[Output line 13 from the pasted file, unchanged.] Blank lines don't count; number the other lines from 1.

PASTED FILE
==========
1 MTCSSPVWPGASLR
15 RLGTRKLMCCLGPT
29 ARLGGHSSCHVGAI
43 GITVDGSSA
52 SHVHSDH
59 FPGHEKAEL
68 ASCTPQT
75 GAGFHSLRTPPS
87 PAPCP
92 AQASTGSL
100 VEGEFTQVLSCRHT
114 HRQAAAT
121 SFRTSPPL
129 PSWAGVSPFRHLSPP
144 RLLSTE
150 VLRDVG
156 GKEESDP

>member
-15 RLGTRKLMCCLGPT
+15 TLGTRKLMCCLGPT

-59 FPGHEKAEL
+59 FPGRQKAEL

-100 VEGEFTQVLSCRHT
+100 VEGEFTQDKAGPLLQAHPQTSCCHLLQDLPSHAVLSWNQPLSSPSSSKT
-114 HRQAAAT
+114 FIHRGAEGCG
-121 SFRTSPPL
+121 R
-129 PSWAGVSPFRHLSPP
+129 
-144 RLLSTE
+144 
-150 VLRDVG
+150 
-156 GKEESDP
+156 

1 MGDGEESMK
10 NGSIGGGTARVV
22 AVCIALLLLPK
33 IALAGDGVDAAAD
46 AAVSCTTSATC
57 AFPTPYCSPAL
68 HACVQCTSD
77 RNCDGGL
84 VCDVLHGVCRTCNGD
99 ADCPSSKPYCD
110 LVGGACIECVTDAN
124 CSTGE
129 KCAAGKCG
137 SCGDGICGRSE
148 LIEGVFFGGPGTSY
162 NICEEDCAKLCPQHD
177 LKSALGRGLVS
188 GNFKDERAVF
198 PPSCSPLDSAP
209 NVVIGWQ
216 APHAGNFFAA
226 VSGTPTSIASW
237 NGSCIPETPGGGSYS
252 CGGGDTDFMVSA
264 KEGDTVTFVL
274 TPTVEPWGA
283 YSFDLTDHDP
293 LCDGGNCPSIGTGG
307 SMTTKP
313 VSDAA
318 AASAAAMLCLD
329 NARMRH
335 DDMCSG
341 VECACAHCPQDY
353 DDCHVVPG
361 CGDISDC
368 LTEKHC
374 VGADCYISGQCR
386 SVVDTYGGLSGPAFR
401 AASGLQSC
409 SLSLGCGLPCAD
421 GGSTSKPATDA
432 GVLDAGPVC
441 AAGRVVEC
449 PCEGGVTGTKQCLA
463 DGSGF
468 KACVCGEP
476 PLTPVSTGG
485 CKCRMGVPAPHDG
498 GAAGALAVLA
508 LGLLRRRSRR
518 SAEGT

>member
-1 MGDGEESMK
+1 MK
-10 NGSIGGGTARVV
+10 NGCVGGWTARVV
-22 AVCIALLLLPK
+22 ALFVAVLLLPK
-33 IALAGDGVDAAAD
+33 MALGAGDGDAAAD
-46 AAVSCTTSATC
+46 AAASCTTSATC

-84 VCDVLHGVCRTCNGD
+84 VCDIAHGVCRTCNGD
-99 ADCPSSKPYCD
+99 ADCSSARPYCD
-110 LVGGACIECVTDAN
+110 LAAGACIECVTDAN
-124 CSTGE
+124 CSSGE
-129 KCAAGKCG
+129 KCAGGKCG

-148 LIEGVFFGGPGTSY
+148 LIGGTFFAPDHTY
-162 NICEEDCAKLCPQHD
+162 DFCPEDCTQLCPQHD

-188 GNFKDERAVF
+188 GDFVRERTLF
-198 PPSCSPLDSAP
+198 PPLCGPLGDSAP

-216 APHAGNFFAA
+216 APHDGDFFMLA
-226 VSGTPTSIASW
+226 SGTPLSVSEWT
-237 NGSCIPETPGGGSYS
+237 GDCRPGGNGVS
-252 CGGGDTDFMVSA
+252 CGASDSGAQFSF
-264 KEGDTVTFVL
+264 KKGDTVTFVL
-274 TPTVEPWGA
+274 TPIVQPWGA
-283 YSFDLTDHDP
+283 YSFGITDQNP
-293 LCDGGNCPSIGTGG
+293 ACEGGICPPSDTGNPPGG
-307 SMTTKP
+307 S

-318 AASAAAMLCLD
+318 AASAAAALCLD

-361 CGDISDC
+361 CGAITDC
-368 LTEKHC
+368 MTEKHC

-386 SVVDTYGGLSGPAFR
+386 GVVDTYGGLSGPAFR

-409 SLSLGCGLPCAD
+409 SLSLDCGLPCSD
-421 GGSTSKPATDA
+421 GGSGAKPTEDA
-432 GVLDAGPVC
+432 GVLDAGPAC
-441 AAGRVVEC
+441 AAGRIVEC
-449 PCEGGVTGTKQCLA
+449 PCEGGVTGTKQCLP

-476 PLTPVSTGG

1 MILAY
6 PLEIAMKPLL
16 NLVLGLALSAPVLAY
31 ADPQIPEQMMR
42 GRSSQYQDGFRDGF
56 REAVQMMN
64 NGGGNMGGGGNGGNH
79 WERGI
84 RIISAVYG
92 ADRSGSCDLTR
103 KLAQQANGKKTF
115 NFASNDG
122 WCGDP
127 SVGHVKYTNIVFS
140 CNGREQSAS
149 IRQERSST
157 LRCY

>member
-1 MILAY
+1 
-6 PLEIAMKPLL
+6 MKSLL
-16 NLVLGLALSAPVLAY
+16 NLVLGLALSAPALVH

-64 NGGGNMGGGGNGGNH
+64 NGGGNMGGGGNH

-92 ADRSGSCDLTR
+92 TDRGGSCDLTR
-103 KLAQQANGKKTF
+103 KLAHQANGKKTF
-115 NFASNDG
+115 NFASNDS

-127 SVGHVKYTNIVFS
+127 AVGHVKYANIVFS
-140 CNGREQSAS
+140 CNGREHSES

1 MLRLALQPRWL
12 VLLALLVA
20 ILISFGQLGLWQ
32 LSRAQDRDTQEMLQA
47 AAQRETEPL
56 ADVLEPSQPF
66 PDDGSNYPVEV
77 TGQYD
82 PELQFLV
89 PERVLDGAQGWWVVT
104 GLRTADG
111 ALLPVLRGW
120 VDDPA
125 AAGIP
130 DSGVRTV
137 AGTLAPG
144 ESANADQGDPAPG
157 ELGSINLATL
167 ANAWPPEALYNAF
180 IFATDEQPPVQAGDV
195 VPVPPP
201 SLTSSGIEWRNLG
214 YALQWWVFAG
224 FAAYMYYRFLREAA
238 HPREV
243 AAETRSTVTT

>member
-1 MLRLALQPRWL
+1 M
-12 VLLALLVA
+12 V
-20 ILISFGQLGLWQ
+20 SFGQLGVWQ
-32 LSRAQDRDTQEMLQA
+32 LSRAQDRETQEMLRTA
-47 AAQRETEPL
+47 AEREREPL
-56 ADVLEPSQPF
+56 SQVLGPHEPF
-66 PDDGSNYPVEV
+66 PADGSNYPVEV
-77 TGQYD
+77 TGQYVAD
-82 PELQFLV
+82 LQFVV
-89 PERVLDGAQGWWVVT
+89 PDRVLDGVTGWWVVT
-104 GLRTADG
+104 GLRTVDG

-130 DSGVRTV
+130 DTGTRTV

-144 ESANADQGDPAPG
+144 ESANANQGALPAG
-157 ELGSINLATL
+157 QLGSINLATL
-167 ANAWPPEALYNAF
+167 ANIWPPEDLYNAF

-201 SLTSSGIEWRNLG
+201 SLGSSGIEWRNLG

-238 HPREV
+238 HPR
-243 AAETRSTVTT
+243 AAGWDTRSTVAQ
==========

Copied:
121 SFRTSPPL